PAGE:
Following a game and a final confrontation with Quintana, Walter, Donny and the Dude are confronted by the nihilists outside the bowling alley. Having already set the Dude's car on fire, the nihilists demand reimbursement for the trouble they went through--including cutting off Uli's girlfriend's toe. The nihilists agree to accept whatever money the three have on them and call it even, but Walter refuses to relinquish what is his. Uli pulls a sword and a melee begins, with Walter biting off Uli's ear and knocking him out after throwing his bowling ball at another nihilist's chest. He knocks out the final nihilist using a boom box, but discovers that Donny is on the ground--apparently suffering from a heart attack. The Dude rushes to call an ambulance, but it's too late.
Later on at the funeral home, the Dude and Walter attempt to negotiate for the internment of Donny's ashes. Incensed at the cost of even the most modestly-priced receptacle, the pair leaves with Donny's ashes in a coffee can. Venturing to the coast to scatter Donny's ashes, the wind picks up and the Dude and Walter find themselves caked with Donny's remains. Frustrated with Walter's constant travesties, but united in their grief, the Dude accompanies Walter back to the bowling alley. In a final conversation with the Stranger, the Dude pledges to maintain his outlook and attitude. Breaking the fourth wall, the Stranger addresses the audience and expresses his admiration for the Dude--even if he didn't like seeing Donny go. Then again, he happens to know that there's a little Lebowski on the way and leaves the story with an order for another good Sarsaparilla.
Origins and Screenwriting: "Sometimes there’s a man…"
The film was heavily influenced by the work of author Raymond Chandler, incorporating aspects of his storylines to create a certain narrative structure. Setting the film in Los Angeles was essential to achieve the effect of a modern Chandler tale.
The screenplay was written around the same time as Barton Fink, but both John Goodman and Jeff Bridges were unavailable. The Coens decided to shoot Fargo first, to massive critical acclaim.
The Dude was based on two people from the lives of the Coen brothers. Jeff "The Dude" Dowd met the Coen brothers at Sundance when he arranged for the distribution of their first film, Blood Simple . Dowd was a member of the Seattle Seven, a regular bowler and enjoyed White Russians. Jeff Bridges modeled much of his physical mannerisms and voice after his time spent with Dowd. While some of the wardrobe used in the movie belonged to Bridges, the costumes provided by the staff were based on the clothing worn by Dowd.
The second major influence for the Dude was USC film professor Peter Exline. A longtime friend of the Coen brothers, Exline would constantly mention how the new rug he bought "really tied the room together." Exline also had his car stolen by the 12-year-old son of a famous Hollywood screenwriter and met with the boy's family along with "Big" Lew Abernathy, one of the inspirations for Walter Sobchak.
Abernathy, a former private investigator, treasure hunter, screenwriter and actor--appearing most notably in James Cameron's Titanic--accompanied his friend Peter Exline to interrogate a teenager whose homework the pair had found in Exline's stolen car. Abernathy attended USC and worked nights as a private investigator to pay his way through school. He met Exline when the latter was a studio executive at Universal Pictures. Exline and Abernathy really encountered an aging, infirm television writer who turned out to be the father of one of the teenagers who stole Exline's car.
Abernathy also attended a funeral for a fellow USC student who was killed in a motorcycle accident. While his ashes weren't in a coffee can, but a plastic baggie, the dead student's friends tried to scatter the ashes into the ocean and had it blow back on everyone. During his career as a private investigator, Abernathy was summoned to the large mansion of a rich couple engaged in a marital dispute. The butler told Abernathy that the owner of the house was in the back, "in seclusion." Once Abernathy entered the room, he found a middle-aged woman hanging completely naked from a bungee cord, painting on a canvas.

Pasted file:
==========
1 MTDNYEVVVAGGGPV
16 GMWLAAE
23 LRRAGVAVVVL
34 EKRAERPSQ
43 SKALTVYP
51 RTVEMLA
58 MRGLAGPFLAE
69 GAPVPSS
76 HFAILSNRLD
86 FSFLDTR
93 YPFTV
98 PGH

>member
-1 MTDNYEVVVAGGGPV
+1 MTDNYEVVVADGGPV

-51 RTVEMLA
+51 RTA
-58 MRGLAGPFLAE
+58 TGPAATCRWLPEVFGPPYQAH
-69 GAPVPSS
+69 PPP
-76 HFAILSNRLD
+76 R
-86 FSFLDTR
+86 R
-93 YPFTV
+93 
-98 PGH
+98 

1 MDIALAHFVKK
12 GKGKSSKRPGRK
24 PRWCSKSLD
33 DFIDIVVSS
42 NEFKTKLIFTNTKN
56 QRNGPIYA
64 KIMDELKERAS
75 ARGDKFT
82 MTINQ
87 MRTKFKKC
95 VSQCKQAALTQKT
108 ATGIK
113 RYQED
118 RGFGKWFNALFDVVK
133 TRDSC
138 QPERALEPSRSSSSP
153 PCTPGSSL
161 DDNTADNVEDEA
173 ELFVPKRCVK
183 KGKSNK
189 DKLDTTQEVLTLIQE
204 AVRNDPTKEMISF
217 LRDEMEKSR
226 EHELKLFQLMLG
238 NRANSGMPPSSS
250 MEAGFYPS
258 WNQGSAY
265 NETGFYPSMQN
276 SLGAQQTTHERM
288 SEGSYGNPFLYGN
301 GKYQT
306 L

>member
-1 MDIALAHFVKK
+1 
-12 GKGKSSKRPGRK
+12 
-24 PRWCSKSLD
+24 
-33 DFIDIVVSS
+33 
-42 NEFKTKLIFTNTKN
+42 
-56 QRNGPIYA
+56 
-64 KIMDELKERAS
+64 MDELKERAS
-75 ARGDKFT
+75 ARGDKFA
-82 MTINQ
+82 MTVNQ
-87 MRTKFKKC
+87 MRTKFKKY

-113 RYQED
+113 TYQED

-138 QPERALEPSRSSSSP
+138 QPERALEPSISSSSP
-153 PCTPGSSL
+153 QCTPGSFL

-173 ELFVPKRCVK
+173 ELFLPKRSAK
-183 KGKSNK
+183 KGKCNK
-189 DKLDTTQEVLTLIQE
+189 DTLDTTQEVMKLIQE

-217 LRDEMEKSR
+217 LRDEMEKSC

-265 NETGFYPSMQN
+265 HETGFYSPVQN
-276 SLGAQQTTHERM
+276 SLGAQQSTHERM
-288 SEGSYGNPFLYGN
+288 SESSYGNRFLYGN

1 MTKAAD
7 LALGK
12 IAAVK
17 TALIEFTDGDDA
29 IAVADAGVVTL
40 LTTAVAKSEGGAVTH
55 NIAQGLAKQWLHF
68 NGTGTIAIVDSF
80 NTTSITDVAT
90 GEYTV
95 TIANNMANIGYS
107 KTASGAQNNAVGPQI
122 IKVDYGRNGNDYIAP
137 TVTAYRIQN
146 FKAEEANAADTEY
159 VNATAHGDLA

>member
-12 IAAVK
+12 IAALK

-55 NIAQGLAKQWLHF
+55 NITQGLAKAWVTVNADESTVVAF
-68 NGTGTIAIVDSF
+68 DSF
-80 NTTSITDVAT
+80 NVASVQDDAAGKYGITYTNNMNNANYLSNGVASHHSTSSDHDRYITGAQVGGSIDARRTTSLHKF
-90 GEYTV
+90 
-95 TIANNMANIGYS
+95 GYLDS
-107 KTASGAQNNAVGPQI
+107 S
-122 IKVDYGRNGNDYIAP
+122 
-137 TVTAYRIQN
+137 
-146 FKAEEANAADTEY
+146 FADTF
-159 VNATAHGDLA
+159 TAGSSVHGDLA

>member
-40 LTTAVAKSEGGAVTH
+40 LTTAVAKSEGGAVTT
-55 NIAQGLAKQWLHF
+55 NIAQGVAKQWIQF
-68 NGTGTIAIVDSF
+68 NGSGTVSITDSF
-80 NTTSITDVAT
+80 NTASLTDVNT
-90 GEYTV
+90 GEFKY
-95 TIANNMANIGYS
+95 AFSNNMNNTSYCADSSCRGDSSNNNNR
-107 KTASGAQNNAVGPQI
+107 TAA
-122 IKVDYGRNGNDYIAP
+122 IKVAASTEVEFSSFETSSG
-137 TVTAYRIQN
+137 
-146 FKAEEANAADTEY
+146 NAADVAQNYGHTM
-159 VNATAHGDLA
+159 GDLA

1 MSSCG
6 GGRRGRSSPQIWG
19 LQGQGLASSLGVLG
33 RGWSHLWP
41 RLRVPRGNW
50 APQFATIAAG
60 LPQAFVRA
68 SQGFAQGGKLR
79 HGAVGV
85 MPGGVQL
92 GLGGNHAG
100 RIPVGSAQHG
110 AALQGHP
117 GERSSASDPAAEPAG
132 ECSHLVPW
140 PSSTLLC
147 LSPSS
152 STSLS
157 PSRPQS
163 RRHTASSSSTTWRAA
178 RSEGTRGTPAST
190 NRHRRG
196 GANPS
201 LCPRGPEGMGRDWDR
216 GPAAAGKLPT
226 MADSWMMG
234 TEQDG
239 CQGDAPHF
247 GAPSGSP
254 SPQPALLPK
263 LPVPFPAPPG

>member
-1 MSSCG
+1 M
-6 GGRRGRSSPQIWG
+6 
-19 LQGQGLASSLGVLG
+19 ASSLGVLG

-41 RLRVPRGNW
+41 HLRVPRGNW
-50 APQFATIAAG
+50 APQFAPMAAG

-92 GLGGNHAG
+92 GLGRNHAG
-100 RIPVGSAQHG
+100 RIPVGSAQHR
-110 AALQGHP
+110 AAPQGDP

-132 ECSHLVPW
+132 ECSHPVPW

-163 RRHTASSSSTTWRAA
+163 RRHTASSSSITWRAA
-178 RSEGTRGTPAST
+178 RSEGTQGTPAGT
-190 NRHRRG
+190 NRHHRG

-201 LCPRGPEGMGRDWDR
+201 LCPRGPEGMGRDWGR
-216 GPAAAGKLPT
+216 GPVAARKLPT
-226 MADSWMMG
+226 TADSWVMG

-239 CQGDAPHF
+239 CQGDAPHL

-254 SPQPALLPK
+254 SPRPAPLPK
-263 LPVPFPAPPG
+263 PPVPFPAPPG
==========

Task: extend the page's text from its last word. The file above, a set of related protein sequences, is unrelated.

Another influence for Walter's character was famous Hollywood director John Milius. Walter shares Milius' right-wing, militant attitude and predilection for firearms. He's a bit dangerous and not entirely housebroken.
Pre-production: "We’ll brace the kid, should be a pushover."
Having achieved major critical success with Fargo, the Coen brothers found The Big Lebowski backed by both Working Title Films and Polygram, to the tune of $15 million. In addition to casting Bridges and Goodman, the Coen brothers wrote parts in the script with actors they had worked with previously in mind— Steve Buscemi, John Turturro and Peter Stormare.
The Coens wanted to capture a retro feel with the production design, resulting in the many old-fashioned object s littered throughout the film. The neon star motif that carries over from the bowling alley into the Dude’s dream sequences was inspired by Richard Heinrich’s modifications to the exterior of Hollywood Star Lanes, where the bowling alley scenes were shot.
Production: "What’s this day of rest shit?"
Filming took place over 11 weeks in and around the Los Angeles area. The exterior of the Dude’s bungalow was a genuine private residence in Venice, CA—while the interior was shot on a stage in West Hollywood. The Graystone Mansion, a Beverly Hills landmark that had previously been used as Wayne Manor in Batman & Robin served as the interior of the Big Lebowski’s Pasadena mansion. Jackie Treehorn, the porn magnate, is depicted as living in the Sheats Goldstein Residence, a famous example of Organic Architecture in the Hollywood Hills—not Malibu as depicted in the film.
Many of the cast members only spent a short amount of time on the production. Julianne Moore shot for two weeks, both at the beginning of the production and near the end. Sam Elliot was on-set for only two days.
Reception & Legacy: "...and proud we are of all of them."
In the years since its 1998 premiere, The Big Lebowski has become a modern cult classic. Spawning an annual festival, Lebowskifest, that’s taken place since 2002, Lebowski fans worldwide identify themselves as Achievers. Begun in Louisville, KY, Lebowskifest has expanded across the United States and attracts hundreds of fans, celebrities and personalities every year.
The film has appeared on a number of best-of lists since its release, including being ranked 8 on Entertainment Weekly’s “Funniest Movies of the Past 25 Years” list and number 10 on the Los Angeles Times’ list of the best films set in Los Angeles during the last 25 years. The Dude was ranked the seventh greatest film character of all time by Empire magazine, while Walter ranked 49 on the same list.